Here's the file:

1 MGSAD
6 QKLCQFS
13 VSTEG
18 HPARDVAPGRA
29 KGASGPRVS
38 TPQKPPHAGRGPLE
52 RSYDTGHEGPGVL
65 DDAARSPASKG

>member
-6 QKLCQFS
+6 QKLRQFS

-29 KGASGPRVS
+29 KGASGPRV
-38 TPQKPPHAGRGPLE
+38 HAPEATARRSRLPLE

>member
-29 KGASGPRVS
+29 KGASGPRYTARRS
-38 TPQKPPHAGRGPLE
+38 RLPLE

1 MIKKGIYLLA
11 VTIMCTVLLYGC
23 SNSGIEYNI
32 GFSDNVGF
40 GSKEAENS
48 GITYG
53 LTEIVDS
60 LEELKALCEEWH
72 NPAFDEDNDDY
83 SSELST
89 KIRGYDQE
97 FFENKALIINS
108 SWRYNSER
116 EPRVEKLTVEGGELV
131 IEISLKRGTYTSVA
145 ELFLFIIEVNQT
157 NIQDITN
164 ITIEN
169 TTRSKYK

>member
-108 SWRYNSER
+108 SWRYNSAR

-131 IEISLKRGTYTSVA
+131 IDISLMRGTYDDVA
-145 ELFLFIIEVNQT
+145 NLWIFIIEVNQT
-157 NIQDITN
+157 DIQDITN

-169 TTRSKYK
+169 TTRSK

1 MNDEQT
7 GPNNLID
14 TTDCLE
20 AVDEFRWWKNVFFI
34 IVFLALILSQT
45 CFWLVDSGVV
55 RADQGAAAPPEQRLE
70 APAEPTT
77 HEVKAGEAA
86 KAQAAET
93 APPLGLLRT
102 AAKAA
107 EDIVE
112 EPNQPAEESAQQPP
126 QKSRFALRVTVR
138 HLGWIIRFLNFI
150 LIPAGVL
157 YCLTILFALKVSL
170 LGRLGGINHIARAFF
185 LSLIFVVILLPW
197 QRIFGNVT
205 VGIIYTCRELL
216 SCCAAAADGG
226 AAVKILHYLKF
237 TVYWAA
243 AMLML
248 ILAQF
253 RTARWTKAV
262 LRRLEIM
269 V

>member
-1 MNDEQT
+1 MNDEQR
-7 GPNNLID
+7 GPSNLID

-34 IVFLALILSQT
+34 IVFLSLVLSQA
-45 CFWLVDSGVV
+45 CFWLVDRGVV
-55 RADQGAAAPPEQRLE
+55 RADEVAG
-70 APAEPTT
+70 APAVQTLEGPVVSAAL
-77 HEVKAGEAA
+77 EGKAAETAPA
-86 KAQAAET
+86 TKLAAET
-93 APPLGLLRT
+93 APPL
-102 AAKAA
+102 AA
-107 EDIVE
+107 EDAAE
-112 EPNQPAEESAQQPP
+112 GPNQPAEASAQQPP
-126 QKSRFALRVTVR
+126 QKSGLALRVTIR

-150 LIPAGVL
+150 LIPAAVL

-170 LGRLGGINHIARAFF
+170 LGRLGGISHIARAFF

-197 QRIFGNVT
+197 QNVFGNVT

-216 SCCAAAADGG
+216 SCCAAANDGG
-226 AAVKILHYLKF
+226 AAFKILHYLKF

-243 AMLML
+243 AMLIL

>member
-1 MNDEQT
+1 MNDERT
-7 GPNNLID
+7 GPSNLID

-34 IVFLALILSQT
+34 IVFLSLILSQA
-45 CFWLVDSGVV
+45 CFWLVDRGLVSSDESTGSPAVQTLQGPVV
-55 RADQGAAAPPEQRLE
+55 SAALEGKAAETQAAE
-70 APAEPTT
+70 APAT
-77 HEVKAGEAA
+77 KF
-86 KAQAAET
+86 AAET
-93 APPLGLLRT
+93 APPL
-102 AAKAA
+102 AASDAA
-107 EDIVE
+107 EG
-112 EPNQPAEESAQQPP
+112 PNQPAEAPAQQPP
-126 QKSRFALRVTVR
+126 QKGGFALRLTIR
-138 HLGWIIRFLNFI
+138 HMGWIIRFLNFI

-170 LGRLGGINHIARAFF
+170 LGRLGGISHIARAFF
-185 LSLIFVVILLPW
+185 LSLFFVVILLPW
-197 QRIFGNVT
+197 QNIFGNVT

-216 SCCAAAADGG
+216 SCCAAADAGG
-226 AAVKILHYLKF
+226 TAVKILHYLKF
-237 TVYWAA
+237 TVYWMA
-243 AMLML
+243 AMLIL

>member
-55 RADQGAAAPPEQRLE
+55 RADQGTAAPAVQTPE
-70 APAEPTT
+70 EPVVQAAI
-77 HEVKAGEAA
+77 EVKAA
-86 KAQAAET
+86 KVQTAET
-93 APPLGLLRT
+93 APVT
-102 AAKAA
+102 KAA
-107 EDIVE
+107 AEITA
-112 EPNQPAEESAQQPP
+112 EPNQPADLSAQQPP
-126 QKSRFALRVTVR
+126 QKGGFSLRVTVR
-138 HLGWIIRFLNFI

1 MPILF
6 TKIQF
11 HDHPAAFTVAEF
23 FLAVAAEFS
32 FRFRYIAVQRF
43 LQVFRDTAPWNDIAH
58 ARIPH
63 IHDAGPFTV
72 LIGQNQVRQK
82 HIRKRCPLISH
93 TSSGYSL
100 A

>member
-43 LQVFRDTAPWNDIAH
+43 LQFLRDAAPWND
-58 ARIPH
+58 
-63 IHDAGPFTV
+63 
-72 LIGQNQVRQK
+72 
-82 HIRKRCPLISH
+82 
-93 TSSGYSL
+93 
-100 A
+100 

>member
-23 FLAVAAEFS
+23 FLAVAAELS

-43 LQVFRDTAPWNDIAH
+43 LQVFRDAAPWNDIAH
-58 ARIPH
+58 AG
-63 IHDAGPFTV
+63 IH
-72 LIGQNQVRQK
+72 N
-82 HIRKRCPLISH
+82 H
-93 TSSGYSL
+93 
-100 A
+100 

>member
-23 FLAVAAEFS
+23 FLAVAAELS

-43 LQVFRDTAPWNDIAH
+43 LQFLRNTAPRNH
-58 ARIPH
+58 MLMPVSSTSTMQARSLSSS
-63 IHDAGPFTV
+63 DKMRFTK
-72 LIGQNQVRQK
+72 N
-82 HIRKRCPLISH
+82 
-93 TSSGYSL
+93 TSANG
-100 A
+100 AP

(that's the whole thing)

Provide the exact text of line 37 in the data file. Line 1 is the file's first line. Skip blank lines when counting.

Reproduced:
157 NIQDITN